It’s been very well established that carbohydrates drive exercise performance.
The quantity of carbs needed is dependents on the duration x intensity of exercise, whilst factoring your bodyweight. i.e. bigger people have a greater capacity to store carbs.
We know that the total AMOUNT of carbs is important, but what about the TYPE of carbs? Reintroducing, the Glycemic Index debate…
The Glycemic Index (GI) classifies carbohydrates into low, medium and high based on how quickly they increase blood glucose concentrations (blood sugars) once consumed. I.e. high GI foods increase blood sugars more rapidly compared to medium and low GI.
This classification model was originally used in diabetes education and treatment, but does it have a role in enhancing athletic performance?
Previous research examining the impact of different GI meals before exercise have resulted in a mixed bag of results – some research shows low GI is better for performance, where other say high GI is better, where some say there’s no difference…
For race day strategies, I’d highly recommend that you eat med-high GI carbohydrates due to their (1) higher energy density, (2) lower fibre content and (3) lower food volume. These foods will reduce any nasty and unwanted gut issues, fit racers preferences better and will undoubtedly improve performance. I.e. who wants to race on a belly full of sweet potatoes?
That being said, should you change your carb choices during the training week to improve performance and enhance adaptations within the muscle?
The current recommendations would suggest that it probably doesn’t matter. However, the aforementioned studies were only 1-5 days in duration where it’s unlikely you’ll see significant adaptations to the muscle in this time frame. But what about studies that last for weeks as opposed to days in duration? Would you see improvements then? i.e. something that reflects your NORMAL diet?
To answer this question, Durkalec-Michalsi et al (2018) recruited a group of young endurance runners and provided them with one of the following diets for 3 weeks:
Diet A) Medium GI, high carb diet: 3190kcal, 485g carbs, 109g protein, 90g fat, 38g fibre.
Diet B) Low GI, high carb: 3174kcal, 480g carbs, 110g protein, 90g fat, 58g fibre.
As you can see, the diets are pretty much identical apart from their fibre intake, which is most associated with lower GI foods. The runners were also instructed to slightly undercook their carb sources (al dente) in the Low GI group, where they were instructed to slightly overcook in the medium GI group to decrease/increase the GI content of their meals respectively.
They then tested how the two diets would impact higher intensity performances; time to exhaustion, distance ran in 12 minutes and maximal work done on an incremental cycling test.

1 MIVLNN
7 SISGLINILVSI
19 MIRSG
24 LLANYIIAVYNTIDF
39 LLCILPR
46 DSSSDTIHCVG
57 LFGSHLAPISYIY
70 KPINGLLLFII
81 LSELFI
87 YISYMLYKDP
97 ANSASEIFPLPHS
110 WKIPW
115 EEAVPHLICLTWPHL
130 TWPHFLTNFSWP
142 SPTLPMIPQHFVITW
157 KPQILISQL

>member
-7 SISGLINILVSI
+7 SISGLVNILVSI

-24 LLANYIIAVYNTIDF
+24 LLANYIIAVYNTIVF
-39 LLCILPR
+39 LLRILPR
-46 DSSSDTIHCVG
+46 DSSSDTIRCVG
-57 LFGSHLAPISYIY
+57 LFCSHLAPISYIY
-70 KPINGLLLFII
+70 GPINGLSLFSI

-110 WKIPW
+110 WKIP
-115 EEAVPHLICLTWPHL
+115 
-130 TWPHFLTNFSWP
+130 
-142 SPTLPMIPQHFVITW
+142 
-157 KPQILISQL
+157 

After a fourteen day break, they repeated the same experiment but followed the other dieting strategy.
On a whole, the low GI diet appeared to be more advantageous for athletic development as they saw greater improvements in the 12 minute running test (~70m increase) and time to exhaustion in the incremental cycling test (~20 seconds).
On face value, these results don’t sound ground breaking. But if you apply them to real world race scenarios, they suddenly become very meaningful….and all you have to do is eat different types of carbohydrates for 3 weeks? What about 12 weeks? Or for the rest of your athletic career?
Interestingly, both diets improved anaerobic threshold and there was no difference between diets.
It’s worth noting that the runners ate their low GI or medium GI meal two-three hours before the fitness tests – Research has previously shown that eating a high GI meal prior to exercise can cause a sudden drop in blood glucose after 10-20 mins of starting. Therefore it was speculated that the low GI meal resulted in more stabilised blood sugars and subsequently greater performances.
Long story short, a 3-week high carbohydrate diet improved medium-high intensity performance. However, greater performances were seen when runners ate mostly low GI foods. This is perhaps not due to any superior adaptations of the muscle, but more as a product of having more stabilised blood sugars.
High GI foods such as bagels, Rice Krispie Squares, energy gels and carb powders do have their place in a runner’s diet. However these should not make the foundation of the diet, they should be seen as supplementary foods to further support higher training loads.
Therefore, I wouldn’t typically recommend these foods if your energy and training demands aren’t overly high, I would advocate the lower GI approach with higher fibre intakes.
That being said, once training loads increase, that’s when we start ‘supplementing’ with Jam bagels and all the other goodies found in an endurance athletes toolbox.
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